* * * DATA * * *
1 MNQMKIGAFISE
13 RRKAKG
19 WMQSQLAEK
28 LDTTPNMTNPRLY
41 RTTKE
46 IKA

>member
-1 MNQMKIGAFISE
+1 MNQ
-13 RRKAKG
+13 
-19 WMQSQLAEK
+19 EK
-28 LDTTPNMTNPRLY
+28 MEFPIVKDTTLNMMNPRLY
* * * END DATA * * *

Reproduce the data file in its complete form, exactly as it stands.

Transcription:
1 MNQMKIGAFISE
13 RRKAKG
19 WMQSQLAEK
28 LDTTPNMTNPRLY
41 RTTKE
46 IKA

>member
-1 MNQMKIGAFISE
+1 MNQ
-13 RRKAKG
+13 
-19 WMQSQLAEK
+19 EK
-28 LDTTPNMTNPRLY
+28 MEFPIVKDTTLNMMNPRLY